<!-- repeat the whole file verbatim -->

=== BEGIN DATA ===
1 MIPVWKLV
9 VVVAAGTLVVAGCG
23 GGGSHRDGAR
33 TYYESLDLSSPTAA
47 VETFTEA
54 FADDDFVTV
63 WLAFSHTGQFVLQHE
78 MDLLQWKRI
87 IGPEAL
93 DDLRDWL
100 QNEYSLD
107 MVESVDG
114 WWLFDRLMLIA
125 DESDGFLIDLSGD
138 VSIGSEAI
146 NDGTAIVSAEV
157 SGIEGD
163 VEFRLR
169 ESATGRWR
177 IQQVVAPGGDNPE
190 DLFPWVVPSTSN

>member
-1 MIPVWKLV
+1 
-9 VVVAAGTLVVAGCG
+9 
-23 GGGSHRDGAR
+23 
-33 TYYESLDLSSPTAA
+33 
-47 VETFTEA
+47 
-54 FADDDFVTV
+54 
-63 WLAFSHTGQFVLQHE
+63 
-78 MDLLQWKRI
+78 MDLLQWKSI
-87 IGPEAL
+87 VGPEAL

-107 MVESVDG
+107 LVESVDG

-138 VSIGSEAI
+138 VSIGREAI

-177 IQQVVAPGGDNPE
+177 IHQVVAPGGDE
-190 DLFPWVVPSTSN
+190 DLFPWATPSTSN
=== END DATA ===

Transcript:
1 MIPVWKLV
9 VVVAAGTLVVAGCG
23 GGGSHRDGAR
33 TYYESLDLSSPTAA
47 VETFTEA
54 FADDDFVTV
63 WLAFSHTGQFVLQHE
78 MDLLQWKRI
87 IGPEAL
93 DDLRDWL
100 QNEYSLD
107 MVESVDG
114 WWLFDRLMLIA
125 DESDGFLIDLSGD
138 VSIGSEAI
146 NDGTAIVSAEV
157 SGIEGD
163 VEFRLR
169 ESATGRWR
177 IQQVVAPGGDNPE
190 DLFPWVVPSTSN

>member
-1 MIPVWKLV
+1 
-9 VVVAAGTLVVAGCG
+9 
-23 GGGSHRDGAR
+23 
-33 TYYESLDLSSPTAA
+33 
-47 VETFTEA
+47 
-54 FADDDFVTV
+54 
-63 WLAFSHTGQFVLQHE
+63 
-78 MDLLQWKRI
+78 MDLLQWKSI
-87 IGPEAL
+87 VGPEAL

-107 MVESVDG
+107 LVESVDG

-138 VSIGSEAI
+138 VSIGREAI

-177 IQQVVAPGGDNPE
+177 IHQVVAPGGDE
-190 DLFPWVVPSTSN
+190 DLFPWATPSTSN